Another solution is to eat the costs and offer free shipping, but unless that creates a massive increase in products sold, you’re going to end up with lower profits. This might work if it’s between lower profits and none, but it’s certainly not ideal. That’s why many sellers have started to include shipping prices in the product’s overall price – instead of a $20 necklace with $5 shipping, a seller would offer a $25 necklace with free shipping.

This is a tactic that the big businesses use and it works. If you can’t beat ‘em, join ‘em, right?

That said, not everyone can join in. Maybe, for instance, a product is too big to reasonably merge shipping and product prices. If, for whatever reason, you can’t join in, it’s also worth finding a niche audience and pushing a marketing campaign. What do you offer that might be more attractive than the alluring free shipping? Are you eco-friendly? Do you provide handmade goods? Whatever it is that makes your business special, capitalize on it.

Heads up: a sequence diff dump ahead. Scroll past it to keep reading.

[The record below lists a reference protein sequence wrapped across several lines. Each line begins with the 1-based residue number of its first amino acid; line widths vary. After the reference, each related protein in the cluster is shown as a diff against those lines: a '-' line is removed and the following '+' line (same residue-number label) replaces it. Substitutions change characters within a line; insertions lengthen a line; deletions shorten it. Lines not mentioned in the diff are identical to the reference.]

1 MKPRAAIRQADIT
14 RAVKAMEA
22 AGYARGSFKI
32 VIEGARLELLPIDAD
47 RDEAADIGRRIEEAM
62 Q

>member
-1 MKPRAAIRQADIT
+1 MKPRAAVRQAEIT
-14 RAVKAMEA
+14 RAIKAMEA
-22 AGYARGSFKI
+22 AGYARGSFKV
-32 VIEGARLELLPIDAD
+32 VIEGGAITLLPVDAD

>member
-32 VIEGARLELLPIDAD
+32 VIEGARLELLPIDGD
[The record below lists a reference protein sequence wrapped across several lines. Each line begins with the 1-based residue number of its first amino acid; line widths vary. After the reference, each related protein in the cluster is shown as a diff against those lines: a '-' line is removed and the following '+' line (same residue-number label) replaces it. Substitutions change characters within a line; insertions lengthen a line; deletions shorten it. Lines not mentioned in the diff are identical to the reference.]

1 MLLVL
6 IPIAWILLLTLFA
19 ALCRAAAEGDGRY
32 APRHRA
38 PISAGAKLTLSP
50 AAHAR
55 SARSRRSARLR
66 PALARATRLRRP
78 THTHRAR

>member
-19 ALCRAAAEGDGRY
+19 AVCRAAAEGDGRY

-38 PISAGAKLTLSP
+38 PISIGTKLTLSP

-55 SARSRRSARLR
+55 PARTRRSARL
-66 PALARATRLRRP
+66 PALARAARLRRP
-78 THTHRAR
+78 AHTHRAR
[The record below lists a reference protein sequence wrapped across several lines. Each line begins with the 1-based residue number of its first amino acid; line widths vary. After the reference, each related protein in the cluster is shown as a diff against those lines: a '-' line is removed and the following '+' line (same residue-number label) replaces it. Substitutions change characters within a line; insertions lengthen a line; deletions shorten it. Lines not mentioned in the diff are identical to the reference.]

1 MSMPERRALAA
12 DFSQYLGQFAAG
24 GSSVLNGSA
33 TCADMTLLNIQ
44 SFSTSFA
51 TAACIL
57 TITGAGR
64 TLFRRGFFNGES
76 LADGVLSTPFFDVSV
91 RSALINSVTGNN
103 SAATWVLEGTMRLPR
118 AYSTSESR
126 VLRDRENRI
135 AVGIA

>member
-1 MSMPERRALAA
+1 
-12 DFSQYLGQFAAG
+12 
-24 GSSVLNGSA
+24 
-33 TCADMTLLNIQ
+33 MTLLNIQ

Finally, if you’re feeling down about the free shipping predicament, remember that corporations have access to other tricks. Amazon’s “free” prime shipping comes at an annual cost. Wal-Mart can take a hit when item pricing doesn’t work out. Even if your business isn’t doing as well as you hoped, take heart: You’re facing giants.

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Business Marketing

How many hours of the work week are actually efficient?

(BUSINESS MARKETING) Working more for that paycheck, more hours each week, on the weekends, on holidays can actually hurt productivity. So don’t do that, stay efficient.

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Clock pointed to 5:50 on a plain white wall, well tracked during the week.

Social media is always flooded with promises to get in shape, eat healthier and… hustle?